Not sure if you’re too high to drive? There’s an app for that.
For $5.49 CAD, cannabis users can download software right to their smartphone to measure impairment.
The app called Druid—an acronym for “driving under the influence of drugs”—is designed to detect cognitive and behavioral deviations caused by a variety of substances, including weed. With a few taps and swipes, the program takes users through four arcade-style levels aimed to test decision making, reaction time, object tracking, and balance.
Developed by Michael Milburn, a professor of psychology at the University of Massachusetts Boston, the self-assessment tool aims to help drivers make educated decisions before hopping behind the wheel.
How it works
The five-minute test is accessible from a phone or tablet and requires users to complete four tasks to determine a level of impairment.
The app has three modes: “practice”, “baseline”, and “test”. Although the software mimics a simple, but tough, video game, users can’t technically fail the levels, but do need to set a baseline sober score, first. Users are encouraged to play around with the practice mode a few times before taking a stab at a sober score, which is calculated from the most recent ten scores achieved on baseline mode.
Once a sober score has been calculated, users can whip out their phone post-blaze and test their stoned results against their standard baseline.
Sound simple enough? Not quite. Druid measures every move, from the shake and wobble of the device during a balancing level to the user’s ability to follow complicated instructions—all of which are meant to emulate the demands of operating a motor vehicle.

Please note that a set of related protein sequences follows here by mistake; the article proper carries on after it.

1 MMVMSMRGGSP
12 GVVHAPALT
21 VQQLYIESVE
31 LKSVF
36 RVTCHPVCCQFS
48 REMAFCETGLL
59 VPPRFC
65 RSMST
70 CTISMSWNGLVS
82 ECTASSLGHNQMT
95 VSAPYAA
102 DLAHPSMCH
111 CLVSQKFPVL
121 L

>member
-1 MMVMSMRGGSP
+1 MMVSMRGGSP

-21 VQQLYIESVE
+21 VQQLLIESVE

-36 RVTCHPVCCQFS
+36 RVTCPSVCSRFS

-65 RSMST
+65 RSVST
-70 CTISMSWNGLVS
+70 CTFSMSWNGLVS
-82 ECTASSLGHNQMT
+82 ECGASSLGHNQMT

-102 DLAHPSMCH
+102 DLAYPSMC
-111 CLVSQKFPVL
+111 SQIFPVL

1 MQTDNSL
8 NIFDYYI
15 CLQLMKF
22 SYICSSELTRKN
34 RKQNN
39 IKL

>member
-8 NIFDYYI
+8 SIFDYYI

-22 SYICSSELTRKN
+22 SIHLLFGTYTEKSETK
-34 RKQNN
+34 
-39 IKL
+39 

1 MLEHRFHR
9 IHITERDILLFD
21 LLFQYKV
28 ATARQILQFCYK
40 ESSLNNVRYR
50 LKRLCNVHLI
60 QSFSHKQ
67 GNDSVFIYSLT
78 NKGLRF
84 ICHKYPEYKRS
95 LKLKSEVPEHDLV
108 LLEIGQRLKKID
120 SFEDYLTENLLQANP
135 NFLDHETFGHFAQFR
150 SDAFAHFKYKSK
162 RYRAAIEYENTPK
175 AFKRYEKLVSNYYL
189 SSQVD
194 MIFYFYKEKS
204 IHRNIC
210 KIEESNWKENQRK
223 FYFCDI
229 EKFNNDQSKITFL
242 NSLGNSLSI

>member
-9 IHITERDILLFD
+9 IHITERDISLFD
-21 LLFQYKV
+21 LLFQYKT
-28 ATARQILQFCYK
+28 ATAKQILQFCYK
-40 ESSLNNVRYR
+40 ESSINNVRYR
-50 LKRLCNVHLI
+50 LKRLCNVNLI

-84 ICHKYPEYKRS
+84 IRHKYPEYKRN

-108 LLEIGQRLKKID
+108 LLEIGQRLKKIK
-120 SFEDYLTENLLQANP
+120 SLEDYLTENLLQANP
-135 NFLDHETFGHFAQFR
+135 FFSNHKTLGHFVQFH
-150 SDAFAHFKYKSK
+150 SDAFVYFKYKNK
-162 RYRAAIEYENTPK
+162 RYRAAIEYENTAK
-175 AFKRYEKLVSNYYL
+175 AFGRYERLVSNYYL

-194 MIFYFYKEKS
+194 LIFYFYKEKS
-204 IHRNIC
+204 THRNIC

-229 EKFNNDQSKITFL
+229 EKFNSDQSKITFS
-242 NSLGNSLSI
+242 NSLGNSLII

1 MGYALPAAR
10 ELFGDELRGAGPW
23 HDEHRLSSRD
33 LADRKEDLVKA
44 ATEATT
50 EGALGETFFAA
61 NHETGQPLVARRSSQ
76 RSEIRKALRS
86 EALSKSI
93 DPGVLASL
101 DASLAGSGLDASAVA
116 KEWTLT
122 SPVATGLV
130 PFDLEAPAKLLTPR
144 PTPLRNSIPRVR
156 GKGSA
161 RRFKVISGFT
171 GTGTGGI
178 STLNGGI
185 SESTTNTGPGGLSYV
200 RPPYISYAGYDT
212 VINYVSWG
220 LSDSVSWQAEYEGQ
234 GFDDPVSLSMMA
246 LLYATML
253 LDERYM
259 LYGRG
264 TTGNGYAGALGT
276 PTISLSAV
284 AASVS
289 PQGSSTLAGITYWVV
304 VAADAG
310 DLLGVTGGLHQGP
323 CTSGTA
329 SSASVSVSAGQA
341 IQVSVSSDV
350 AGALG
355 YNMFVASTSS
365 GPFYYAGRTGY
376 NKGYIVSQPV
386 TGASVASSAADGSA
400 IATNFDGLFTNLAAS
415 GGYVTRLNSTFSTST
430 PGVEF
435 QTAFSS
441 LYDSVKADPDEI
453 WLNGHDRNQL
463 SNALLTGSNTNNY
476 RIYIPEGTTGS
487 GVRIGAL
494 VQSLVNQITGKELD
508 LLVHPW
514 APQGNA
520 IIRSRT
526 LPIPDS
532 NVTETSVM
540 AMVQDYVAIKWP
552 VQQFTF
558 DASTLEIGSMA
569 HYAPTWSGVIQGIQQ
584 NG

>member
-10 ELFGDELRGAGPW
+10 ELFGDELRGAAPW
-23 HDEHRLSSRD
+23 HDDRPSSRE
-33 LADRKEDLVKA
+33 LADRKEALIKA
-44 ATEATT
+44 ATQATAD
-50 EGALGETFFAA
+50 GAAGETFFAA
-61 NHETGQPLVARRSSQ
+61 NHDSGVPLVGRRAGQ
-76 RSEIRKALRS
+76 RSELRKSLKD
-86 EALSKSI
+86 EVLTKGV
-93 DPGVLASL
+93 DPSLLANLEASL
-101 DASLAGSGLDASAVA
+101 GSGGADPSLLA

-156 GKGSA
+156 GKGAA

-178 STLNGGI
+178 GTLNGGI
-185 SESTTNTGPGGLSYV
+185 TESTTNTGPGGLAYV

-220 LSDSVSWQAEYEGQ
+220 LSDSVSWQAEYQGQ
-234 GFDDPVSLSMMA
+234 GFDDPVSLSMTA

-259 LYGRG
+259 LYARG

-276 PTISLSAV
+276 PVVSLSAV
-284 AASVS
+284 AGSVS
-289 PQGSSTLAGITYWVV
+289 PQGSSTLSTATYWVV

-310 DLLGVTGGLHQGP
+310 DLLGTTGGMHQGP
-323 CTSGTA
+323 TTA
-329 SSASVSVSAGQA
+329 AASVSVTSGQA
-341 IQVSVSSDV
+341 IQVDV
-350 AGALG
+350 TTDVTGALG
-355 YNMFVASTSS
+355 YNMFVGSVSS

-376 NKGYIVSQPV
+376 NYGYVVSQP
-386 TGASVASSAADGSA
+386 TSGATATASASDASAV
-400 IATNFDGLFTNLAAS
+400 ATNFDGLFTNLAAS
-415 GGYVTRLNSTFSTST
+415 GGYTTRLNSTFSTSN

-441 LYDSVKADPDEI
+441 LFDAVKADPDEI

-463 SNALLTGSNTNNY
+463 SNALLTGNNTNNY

The website also suggests users take the test in an environment with natural distractions, like other people and background noise, to simulate driving conditions.
Until the driver scores within approximately five percent of their sober baseline, the app urges users to find another mode of transportation.
Druid’s official website—which also provides users with educational resources on substance-impaired driving—makes it very clear that these test scores aren’t currently a legal defense in court, should the driver get arrested.
The issue with current detection devices
In light of the federal legalization of adult-use cannabis, Canadian policy makers and law enforcement are scrambling to update the rules around drug-impaired driving.
The Dräger DrugTest 5000—an oral fluid detection kit—received an official green light from Justice Minister Jody Wilson-Raybould last week (August 28). The device measure’s the amount of tetrahydrocannabinol (THC) in a saliva sample collected from a driver by either a police officer or a Drug Recognition Expert (DRE). This method of detection has come under fire for the lack of scientific evidence linking cannabinoid levels to impairment.
“The bottom line is that all of these devices don’t have any reflection on the level of impairment at all when it comes to the subject of the test,” says Sarah Leamon, a Vancouver lawyer specializing in cannabis, in an interview with the Georgia Straight last month.
“THC is stored in fat cells long after the effects have worn off. It is not metabolized through the body in a consistent rate and there really is no formula for us to determine how it moves through every human body.”